Climate changes mean Canada to spend more on disasters : insurers

Reuters News
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Posted: May 18, 2016 12:21 PM

By David Ljunggren

OTTAWA (Reuters) - Canada will have to set aside more money to deal with natural disasters like wildfires, storms and floods as climate change starts to bite, the country's property insurance industry group said on Wednesday.

A wildfire sweeping through the heavily forested oil sands region of Alberta near the town of Fort McMurray could eventually cost C$6 billion ($4.64 billion), according to one industry estimate.

A special fund that Ottawa runs to help provinces recover from disasters covers 90 percent of all eligible costs.

Don Forgeron, chief executive of the Insurance Bureau of Canada, cited a February report by the parliamentary budget officer which said disasters linked to climate change would cost the government C$900 million a year over the next five years.

This amount is far in excess of what Ottawa has currently set aside to deal with such events, he said in a speech.

"That's a problem. That means (money to pay for) damages beyond what the fund can cover will need to be found elsewhere, resulting either in cuts to other programs or an increase in the federal deficit," he said in a speech.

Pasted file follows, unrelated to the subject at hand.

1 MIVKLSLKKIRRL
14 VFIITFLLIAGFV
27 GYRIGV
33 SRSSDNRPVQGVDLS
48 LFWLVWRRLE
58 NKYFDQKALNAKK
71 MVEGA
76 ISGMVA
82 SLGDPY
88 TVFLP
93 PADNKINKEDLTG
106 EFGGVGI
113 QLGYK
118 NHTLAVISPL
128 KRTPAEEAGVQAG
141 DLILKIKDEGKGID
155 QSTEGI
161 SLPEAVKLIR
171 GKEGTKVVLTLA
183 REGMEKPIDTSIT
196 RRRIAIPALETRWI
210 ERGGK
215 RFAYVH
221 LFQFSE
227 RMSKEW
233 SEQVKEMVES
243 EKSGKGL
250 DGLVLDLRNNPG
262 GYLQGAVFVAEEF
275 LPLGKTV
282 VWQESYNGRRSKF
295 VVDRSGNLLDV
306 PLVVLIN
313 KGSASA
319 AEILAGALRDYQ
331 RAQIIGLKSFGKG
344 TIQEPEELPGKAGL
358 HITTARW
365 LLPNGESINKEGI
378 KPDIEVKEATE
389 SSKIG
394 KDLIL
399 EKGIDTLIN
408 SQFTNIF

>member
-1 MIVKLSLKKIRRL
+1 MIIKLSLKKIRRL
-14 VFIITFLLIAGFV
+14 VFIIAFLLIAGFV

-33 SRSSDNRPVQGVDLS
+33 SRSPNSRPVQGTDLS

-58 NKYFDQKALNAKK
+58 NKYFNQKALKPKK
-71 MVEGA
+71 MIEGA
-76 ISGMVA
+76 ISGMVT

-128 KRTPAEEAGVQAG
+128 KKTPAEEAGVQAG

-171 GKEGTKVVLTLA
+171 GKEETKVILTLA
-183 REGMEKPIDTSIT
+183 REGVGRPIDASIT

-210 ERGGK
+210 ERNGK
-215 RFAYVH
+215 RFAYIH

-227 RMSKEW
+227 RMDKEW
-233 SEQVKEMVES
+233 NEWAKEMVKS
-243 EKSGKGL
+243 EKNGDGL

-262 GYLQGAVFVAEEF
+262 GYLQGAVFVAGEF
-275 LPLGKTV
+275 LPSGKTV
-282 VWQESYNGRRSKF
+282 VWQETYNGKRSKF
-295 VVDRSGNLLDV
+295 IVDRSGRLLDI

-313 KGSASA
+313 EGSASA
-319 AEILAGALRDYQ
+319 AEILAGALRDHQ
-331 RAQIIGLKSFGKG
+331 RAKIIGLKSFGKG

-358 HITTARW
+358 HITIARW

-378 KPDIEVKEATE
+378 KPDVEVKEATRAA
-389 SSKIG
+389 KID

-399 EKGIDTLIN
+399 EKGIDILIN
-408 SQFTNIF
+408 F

"Climate change ... has moved from future threat to present danger," he said.

The insurance bureau represents more than 90 per cent of all car, home and business insurers in Canada.

A spokesman for Public Safety Minister Ralph Goodale, who is in overall charge of the disaster fund, said he would react later on Wednesday.

Forgeron said the world had entered a troubling new era where natural disasters such as fires and floods were happening more frequently.

Ways to help mitigate the damage include taking steps to better identify risks and then manage them.

"This means limiting or ending the practice of building in areas deemed high risk by flood mapping and having a hard discussion about where to build in areas that are close to our boreal forests," he said.

Building codes also need to be upgraded to make houses more resilient, he added.

(Reporting by David Ljunggren; Editing by James Dalgleish)